I know that the general one-dimensional Schroedinger equation is given by: $$-\frac{\hbar^2}{2m} \frac{\partial^2\Psi(x,t)}{\partial x^2} + U(x)\Psi(x,t) = i\hbar \frac{\partial \Psi(x,t)}{\partial t} $$

The source I am using mentions: "If the potential energy function is nonzero, these sinusoidal waves do not satisfy the Schroedinger equation". Why? I thought the reason why the general equation included $U(x)$ was exactly to address this problem. Then it continues by: "However, we can still write the wave function for state of definite energy $E$ in the following form" $$\Psi(x,t) = \psi(x)e^{iEt/\hbar} $$ I understand that this comes from $$ \Psi(x,t) = Ae^{i(kx - wt)} $$ But why a state of definite energy must have potential energy non-zero?

  • 4
    $\begingroup$ I'm not sure what exactly you're asking - I think you're misunderstanding what your source is trying to say: If $U(x)\neq 0$, then $\psi(x) = \mathrm{e}^{\mathrm{i}(kx-\omega t)}$ is not a solution of the Schrödinger equation anymore. What is the question about that? $\endgroup$ – ACuriousMind Apr 11 '17 at 11:18
  • $\begingroup$ @ACuriousMind why is it not a solution to the Schrödinger equation anymore? So why does the general one-dimensional Schrödinger equation includes U(x)? $\endgroup$ – daljit97 Apr 22 '17 at 17:55

The form $\Psi(x,t)=\psi(x)e^{-iEt/\hbar}$ does not "come" from $Ae^{i(kx-\omega t)}$ but thee from basic ansatz $\Psi(x,t)=\psi(x)\Phi(t)$ used to solve partial differential equations.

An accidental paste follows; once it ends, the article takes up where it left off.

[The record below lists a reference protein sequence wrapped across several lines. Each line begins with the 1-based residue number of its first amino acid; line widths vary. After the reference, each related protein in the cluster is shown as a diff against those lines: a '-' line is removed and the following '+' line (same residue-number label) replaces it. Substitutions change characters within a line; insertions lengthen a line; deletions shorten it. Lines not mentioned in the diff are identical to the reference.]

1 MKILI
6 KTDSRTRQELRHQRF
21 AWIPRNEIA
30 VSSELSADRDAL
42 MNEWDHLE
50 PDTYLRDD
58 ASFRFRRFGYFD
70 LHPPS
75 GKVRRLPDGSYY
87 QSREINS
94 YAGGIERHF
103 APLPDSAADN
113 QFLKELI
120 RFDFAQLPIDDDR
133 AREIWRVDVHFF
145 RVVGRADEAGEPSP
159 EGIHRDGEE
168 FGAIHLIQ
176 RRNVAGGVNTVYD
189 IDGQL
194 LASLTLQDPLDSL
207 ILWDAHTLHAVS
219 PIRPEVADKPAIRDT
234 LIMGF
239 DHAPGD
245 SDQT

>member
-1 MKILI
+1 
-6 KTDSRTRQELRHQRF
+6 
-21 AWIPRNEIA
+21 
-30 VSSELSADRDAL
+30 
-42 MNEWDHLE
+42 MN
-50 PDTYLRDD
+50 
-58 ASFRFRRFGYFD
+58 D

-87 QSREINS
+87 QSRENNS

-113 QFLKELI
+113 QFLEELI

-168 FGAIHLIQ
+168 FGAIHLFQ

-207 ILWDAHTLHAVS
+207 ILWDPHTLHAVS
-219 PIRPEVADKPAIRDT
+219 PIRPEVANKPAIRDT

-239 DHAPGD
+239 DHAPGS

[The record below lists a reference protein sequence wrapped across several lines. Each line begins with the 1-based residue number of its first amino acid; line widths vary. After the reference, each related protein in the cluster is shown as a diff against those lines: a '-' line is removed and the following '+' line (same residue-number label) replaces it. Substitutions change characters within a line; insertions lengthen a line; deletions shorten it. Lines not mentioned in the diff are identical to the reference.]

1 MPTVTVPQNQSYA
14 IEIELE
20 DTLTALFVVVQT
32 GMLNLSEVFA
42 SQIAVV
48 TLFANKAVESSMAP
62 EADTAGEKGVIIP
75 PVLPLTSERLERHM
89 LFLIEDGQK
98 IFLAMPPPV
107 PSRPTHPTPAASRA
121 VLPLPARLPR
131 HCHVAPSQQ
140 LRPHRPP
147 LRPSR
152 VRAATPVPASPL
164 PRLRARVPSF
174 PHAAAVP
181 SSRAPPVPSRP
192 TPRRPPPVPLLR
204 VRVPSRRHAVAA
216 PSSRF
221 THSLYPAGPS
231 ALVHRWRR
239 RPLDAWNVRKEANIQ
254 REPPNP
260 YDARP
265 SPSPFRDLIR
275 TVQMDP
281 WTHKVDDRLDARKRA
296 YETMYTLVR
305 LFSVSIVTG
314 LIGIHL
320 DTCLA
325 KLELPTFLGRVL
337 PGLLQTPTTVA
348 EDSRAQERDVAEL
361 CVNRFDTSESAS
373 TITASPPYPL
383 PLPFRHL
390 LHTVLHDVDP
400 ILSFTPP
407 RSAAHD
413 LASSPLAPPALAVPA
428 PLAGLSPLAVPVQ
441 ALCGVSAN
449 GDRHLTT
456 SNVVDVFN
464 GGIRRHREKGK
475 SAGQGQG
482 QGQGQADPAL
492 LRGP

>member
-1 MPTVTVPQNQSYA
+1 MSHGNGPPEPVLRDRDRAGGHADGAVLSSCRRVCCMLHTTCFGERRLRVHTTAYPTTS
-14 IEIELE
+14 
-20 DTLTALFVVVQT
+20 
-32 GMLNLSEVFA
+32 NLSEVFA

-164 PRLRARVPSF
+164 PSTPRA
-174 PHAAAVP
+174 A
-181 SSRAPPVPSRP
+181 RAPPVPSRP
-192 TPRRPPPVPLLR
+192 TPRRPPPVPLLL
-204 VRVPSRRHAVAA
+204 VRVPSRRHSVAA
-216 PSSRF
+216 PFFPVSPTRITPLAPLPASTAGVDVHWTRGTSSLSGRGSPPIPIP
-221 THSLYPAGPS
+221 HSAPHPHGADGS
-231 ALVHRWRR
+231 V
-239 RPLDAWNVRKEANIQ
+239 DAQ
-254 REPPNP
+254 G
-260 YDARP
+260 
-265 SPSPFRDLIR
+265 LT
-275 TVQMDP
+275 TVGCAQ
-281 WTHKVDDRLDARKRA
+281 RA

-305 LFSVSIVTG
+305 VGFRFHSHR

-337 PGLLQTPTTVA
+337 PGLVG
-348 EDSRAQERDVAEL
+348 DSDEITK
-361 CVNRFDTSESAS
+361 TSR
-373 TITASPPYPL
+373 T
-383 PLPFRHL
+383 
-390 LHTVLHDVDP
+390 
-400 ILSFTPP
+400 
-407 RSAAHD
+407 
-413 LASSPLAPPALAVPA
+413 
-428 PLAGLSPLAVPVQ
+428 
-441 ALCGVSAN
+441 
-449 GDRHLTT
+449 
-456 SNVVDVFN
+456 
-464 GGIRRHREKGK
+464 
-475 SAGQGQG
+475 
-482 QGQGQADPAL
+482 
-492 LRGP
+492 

The form $\Psi(x,t)=\psi(x)\Phi(t)$ is used to convert the partial differential equation to a pair of ordinary differential equations connected by a separation constant.

Inserting $\Psi(x,t)=\psi(x)\Phi(t)$ into the time-dependent Schrodinger equation produces a result easily rearranged to \begin{align} \frac{1}{\psi(x)}\left(-\frac{\hbar^2}{2m}\frac{d^2\psi(x)}{dx^2}+U(x)\psi(x)\right)=\frac{1}{\Phi(t)}\left(i\hbar \frac{d\Phi(t)}{dt}\right)=E \end{align} with $E$ the separation constant (to be identified with the energy). It is possible to solve the $\Phi$ equation immediately as it is independent of the potential: $$ \Phi(t)=e^{-iEt/\hbar}\, , $$ from which $\Psi(x,t)=\psi(x)e^{-iEt/\hbar}$ follows, with $\psi(x)$ a solution to the time-independent Schrodinger equation $$ -\frac{\hbar^2}{2m}\frac{d^2\psi(x)}{dx^2}+U(x)\psi(x)=E\psi(x)\, . \tag{1} $$ The form $\Psi(x,t)=\psi(x)e^{-iEt/\hbar}$ thus holds for arbitrary potential $U(x)$ provided $\psi(x)$ satisfies (1).


Your Answer

By clicking “Post Your Answer”, you agree to our terms of service, privacy policy and cookie policy

Not the answer you're looking for? Browse other questions tagged or ask your own question.